THE USUAL NOTE FROM LB: From the summer of 2002 to the spring of 2010, Gwen the Beautiful and I were the proud and often exhausted owners of a beautiful Ozarks property we called Cloud Creek Ranch.
In many ways, the ranch was paradise. But it was a paradise with a price that started going up before we even knew it existed. Here’s another Monday musing about our adventure and the lessons we learned.
Oh, and if y’all detect any irony, please believe me when I say it comes straight from the universe and not your kindly Uncle Larry B.
by Larry Brody
As I write this, Paradise is having its worst drought in thirty years. We’re in the sixth week of 90 plus degree heat accompanied by humidity of under thirty percent.
My riding mower broke down last month, but I haven’t needed it. The grass hasn’t grown an inch in that time, although it did turn the same color as my new straw hat. And last week the water from our well started coming up mud.
Local rivers and lakes are in trouble too. The Buffalo National River, just a few miles from our place, might as well be called the “Buffalo National Shoal.” No point in floating it when you can just walk downstream.
And, speaking of walking, I’ve been sidestepping around for weeks filled with guilt. Because until yesterday I was convinced the cause of this terrible situation was—me.
It was a couple of months ago when I opened my big mouth. I was sitting by our pond, marveling at the cattails, and suddenly realized how much I was sweating from the humid air.
The walk down to the water had taken just a few minutes, but my body’s waterworks were opened so wide I felt as though I’d been working outside all day.
I looked to the southeast, where the Summer Wind comes from, and I gave it a piece of my mind. “Wind!” I called out. “Why are you torturing me? Why bring me to the most beautiful place on earth and then make me too hot and wet and exhausted to enjoy it?”
I pointed across the road, where some neighbors were camped out. “See those people? Peggy and John and their two kids? They’re living in a tent because it’s too miserable in their house! They deserve better, don’t you think?
I stood up. Yelled louder. “How about it, Wind? All I ask is a little physical comfort for those of us who live here. It gets just as hot in New Mexico. And in Southern California. But it doesn’t feel nearly so bad.
Because it’s dry there. This humidity’s too much. If you love us how about drying Paradise out?”
I waited. At first there was no answer. Then I heard a screech. Looking up, I saw a golden eagle overhead, flying into the forest. It screeched again. Was this an answer? Was the Wind speaking to me?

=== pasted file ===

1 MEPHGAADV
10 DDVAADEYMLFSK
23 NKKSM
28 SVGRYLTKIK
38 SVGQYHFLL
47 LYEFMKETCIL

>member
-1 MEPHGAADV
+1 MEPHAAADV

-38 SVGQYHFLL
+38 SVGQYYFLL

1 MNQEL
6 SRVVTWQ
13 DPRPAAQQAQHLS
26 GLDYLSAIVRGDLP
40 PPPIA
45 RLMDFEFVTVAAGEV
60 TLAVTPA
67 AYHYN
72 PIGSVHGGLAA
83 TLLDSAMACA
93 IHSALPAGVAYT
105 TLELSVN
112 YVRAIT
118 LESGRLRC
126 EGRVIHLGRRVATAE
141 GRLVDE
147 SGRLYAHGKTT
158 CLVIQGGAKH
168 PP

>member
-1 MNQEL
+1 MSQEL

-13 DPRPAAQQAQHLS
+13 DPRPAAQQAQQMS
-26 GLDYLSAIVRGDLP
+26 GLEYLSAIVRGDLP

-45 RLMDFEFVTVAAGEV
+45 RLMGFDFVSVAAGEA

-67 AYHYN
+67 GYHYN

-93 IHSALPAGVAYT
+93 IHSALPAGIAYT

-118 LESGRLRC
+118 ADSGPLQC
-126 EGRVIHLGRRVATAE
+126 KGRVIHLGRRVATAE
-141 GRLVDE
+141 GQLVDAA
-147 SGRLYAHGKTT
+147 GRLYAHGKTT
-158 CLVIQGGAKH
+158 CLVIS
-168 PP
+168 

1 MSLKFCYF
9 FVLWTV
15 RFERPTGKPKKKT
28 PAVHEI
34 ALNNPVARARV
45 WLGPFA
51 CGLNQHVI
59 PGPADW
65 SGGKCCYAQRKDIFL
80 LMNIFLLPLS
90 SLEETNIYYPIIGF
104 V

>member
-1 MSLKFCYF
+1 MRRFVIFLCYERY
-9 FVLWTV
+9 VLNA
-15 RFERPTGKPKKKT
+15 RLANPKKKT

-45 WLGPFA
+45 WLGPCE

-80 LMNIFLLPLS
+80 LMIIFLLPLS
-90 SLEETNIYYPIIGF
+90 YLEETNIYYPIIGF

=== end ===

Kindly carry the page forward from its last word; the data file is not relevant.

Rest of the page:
The next day was a hot one. Over 80 degrees by nine a.m. I went outside to groom the horses and give them their mash, then ambled over to the chicken yard, clucking what I can remember of Eine Kleine Nachtmusik as I always do.
When my second son was a toddler Mozart always delighted him, and the chickens respond almost as well as he did. I collected half a dozen eggs and went back to the house. As I stepped up on the front porch I realized something.
I wasn’t sweating.
Not one little bit.
It was dry outside. Dry enough to be—I forced myself to think it—comfortable.
And it stayed comfortable all day, in spite of the heat. Since then, the temperature has gotten higher and higher, but the humidity has remained down in the Comfort Zone. Just like New Mexico. And Southern Cal.
My first reaction was, “Thank you! Thank you! You’ve helped us all!”
But as time wore on I understood the truth. Comfortable doesn’t necessarily mean good. No humidity is one thing. No rain is something else. There’s trouble in Paradise, and if this goes on longer the trouble will get worse.
So yesterday morning I sat down on the bench again. And I said, “Wind, I’m sorry. I pulled the old, ‘If you love me you’ll do such and such for me’ stunt, the worst thing a parent or child or lover can do. How can I fix this? How can I set things right?”
This time the Wind answered in words that spun the surface of the pond into ripples like laughing waves:
“Chill, dude. You can’t blackmail the Wind. The seeds of the drought were planted months before you put in your request. You haven’t gotten what you asked for, but you’ve learned what you needed. That’s how life works.”
Well, of course. How could I have thought I had such power? The drought will end when it ends, for the same natural reasons it began. Unless—
Let’s see. Blackmail’s out. But what about pleading? Maybe threats…?